Whereas the other three in this article make up the Ultimate Range, the Kelpie is a limited edition bottling created for Ardbeg Day 2017. It is named for the mythical Scottish shape-shifting water spirit which is said to take the form of a bull or horse to come onto land and terrorise those passing by. Legend has it that a farmer was almost dragged asunder by the bull, but overcame the creature and locked it in his barn. His daughter was later chased by a Kelpie 'horse' which was seeking to avenge its fellow creature. Flinging the barn doors open, she released the 'bull' which promptly departed back to the sea. Kelpie is, as you might have guessed, non-chill filtered and bottled at 46% ABV.
Appearance: Yellow gold
Nose: Without water: Very different from the others - salty seaweed is still there but drier. Dense plumes of peat smoke betray a note of black liquorice. There is, as the tasting notes say, a herbal note but I was unable to pin it down further than that.
With water: All the flavours of before but now with a vibrant and remarkable caramel sweetness coming through.
Taste: Without water: This just reminded me of Highland Toffee Bars - Specifically baking with my Aunty using them when I was young (I do love when a smell brings you back to a moment). Just before the peat smoke rushes in there is a chocolate/candy note towards the back of the palate. Slight peppery spice.
With water: Even more toffee with a cocoa sensation. The smoke is very much still there and very intense.
Finish: I got burnt toast as an immediate follow up which slowly and pleasingly transitioned into burnt toffee sweetness. As with all the others, the finish is very long.
Every one of these expressions is exceptional in its own right. Each is notably Ardbeg, encapsulating the core nose and palate of the 10, but each has its own distinct character. Peat smoke is dominant, which is not surprising given the Ardbeg is famed for being the peatiest Ardbeg whisky but the delicate sweetness plays beautifully as a tempering force. Even the salty seaweed notes in each are expressed differently.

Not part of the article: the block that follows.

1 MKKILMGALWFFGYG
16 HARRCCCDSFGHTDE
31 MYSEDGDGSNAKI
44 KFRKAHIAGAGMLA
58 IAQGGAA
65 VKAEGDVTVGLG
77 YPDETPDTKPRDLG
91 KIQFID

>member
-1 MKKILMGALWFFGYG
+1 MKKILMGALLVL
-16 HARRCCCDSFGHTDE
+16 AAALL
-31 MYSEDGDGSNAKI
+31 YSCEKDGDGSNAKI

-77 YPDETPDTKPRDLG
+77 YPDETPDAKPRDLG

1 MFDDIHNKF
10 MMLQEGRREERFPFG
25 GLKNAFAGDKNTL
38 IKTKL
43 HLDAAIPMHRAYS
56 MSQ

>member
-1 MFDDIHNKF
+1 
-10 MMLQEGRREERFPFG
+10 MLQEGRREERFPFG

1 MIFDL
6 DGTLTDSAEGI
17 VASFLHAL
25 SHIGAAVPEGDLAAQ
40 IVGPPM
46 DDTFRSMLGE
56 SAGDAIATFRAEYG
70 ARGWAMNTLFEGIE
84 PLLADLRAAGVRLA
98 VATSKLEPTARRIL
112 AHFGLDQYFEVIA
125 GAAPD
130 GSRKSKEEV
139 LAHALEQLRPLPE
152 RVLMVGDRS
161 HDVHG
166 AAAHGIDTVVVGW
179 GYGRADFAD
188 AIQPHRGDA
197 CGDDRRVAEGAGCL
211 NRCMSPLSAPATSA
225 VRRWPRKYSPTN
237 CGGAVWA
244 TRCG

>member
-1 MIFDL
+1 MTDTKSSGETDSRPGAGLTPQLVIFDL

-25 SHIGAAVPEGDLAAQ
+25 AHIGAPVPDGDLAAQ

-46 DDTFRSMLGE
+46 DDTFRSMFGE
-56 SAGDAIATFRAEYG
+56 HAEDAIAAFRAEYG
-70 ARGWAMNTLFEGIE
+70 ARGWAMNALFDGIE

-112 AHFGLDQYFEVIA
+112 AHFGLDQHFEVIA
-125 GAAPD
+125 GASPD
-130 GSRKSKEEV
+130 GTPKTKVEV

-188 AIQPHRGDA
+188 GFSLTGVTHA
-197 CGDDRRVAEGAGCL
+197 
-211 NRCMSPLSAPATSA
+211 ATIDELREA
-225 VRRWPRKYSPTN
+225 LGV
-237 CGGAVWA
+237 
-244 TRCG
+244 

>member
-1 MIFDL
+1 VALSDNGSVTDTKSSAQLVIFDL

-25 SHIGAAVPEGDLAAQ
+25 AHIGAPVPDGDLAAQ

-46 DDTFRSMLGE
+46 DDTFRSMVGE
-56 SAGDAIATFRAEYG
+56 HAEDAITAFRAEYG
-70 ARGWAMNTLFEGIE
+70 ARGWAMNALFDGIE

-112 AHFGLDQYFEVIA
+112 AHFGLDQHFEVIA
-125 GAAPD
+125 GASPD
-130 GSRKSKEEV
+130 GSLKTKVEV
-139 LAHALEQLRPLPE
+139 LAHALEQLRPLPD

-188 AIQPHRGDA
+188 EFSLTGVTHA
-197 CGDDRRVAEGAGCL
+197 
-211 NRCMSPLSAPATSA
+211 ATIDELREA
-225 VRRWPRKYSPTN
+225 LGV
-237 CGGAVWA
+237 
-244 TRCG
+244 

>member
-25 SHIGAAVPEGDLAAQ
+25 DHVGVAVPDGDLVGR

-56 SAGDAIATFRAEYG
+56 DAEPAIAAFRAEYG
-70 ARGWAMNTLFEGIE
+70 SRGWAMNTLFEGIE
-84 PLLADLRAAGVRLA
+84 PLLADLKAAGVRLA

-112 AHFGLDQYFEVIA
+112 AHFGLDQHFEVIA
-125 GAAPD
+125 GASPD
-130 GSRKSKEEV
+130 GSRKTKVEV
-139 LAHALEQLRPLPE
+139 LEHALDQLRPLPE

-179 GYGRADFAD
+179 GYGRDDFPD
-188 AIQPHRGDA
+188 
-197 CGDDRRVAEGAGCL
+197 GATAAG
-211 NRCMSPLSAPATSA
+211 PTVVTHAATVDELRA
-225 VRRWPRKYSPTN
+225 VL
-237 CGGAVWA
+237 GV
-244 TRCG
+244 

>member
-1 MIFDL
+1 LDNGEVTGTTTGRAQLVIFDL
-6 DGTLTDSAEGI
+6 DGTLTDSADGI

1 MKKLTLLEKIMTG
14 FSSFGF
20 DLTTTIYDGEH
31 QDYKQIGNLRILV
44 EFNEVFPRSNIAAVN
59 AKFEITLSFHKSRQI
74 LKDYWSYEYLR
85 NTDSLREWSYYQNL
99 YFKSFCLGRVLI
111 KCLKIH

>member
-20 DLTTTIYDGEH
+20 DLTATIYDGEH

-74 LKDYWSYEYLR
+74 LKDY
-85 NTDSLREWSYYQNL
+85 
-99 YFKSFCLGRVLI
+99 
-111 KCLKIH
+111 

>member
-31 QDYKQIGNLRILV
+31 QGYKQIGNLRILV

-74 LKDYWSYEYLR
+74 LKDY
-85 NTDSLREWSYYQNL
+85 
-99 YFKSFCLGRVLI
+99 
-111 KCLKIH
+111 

On appearance I am blown away by the Uigedail - the sherry cask influence is stunning. As far as the nose and taste go, I am firmly in camp Corryvreckan. This was the first whisky that I nosed and got an immediate moment of 'oh yeah, that's popcorn.' For the finish it gets a bit more difficult, because each gives something so different. The Kelpie's burnt toast is like nothing else I've tasted and for that I love it. The Uigedail's long dance of smoky sweetness is distinctive and for me probably the most pleasing.
There isn't a bad dram here. When you are presented with only good choices it is difficult to pick a favourite. For an everyday whisky, nothing beats the 10 - the value of what you get in a bottle of 10 for the price is astounding and can stand up to many bottles 2 and 3 times its price. It is the Corryvreckan I find myself going back to and, indeed, is the one that I had to replace first. That probably tells you all you need to know about my opinion. The eagle-eyed among you may also have noticed the Kelpie is not on the bottles I want list on The Whisk(e)y Shelf.
As a side note, I have found myself looking at the Kintyre Express - a small ferry that goes from Northern Ireland to Port Ellen and offers a day trip to Ardbeg. Now just to clear a day.